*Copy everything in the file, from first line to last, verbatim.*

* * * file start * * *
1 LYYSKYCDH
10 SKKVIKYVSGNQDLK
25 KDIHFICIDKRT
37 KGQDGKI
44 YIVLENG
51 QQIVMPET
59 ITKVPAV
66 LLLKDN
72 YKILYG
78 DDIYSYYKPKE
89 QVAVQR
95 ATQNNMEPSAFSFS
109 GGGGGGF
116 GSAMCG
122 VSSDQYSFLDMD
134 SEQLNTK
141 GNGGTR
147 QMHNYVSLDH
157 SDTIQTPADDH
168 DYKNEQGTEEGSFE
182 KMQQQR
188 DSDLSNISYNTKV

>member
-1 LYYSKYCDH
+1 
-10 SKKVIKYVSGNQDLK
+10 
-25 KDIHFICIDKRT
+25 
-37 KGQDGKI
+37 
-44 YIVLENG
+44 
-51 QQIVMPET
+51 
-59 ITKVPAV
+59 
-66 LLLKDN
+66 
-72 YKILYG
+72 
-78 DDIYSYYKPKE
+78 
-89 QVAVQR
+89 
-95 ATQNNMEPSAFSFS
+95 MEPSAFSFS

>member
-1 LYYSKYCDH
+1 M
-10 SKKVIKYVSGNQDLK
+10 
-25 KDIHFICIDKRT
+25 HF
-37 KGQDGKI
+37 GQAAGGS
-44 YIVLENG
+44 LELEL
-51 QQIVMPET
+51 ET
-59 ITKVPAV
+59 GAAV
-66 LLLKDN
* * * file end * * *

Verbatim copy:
1 LYYSKYCDH
10 SKKVIKYVSGNQDLK
25 KDIHFICIDKRT
37 KGQDGKI
44 YIVLENG
51 QQIVMPET
59 ITKVPAV
66 LLLKDN
72 YKILYG
78 DDIYSYYKPKE
89 QVAVQR
95 ATQNNMEPSAFSFS
109 GGGGGGF
116 GSAMCG
122 VSSDQYSFLDMD
134 SEQLNTK
141 GNGGTR
147 QMHNYVSLDH
157 SDTIQTPADDH
168 DYKNEQGTEEGSFE
182 KMQQQR
188 DSDLSNISYNTKV

>member
-1 LYYSKYCDH
+1 
-10 SKKVIKYVSGNQDLK
+10 
-25 KDIHFICIDKRT
+25 
-37 KGQDGKI
+37 
-44 YIVLENG
+44 
-51 QQIVMPET
+51 
-59 ITKVPAV
+59 
-66 LLLKDN
+66 
-72 YKILYG
+72 
-78 DDIYSYYKPKE
+78 
-89 QVAVQR
+89 
-95 ATQNNMEPSAFSFS
+95 MEPSAFSFS

>member
-1 LYYSKYCDH
+1 M
-10 SKKVIKYVSGNQDLK
+10 
-25 KDIHFICIDKRT
+25 HF
-37 KGQDGKI
+37 GQAAGGS
-44 YIVLENG
+44 LELEL
-51 QQIVMPET
+51 ET
-59 ITKVPAV
+59 GAAV
-66 LLLKDN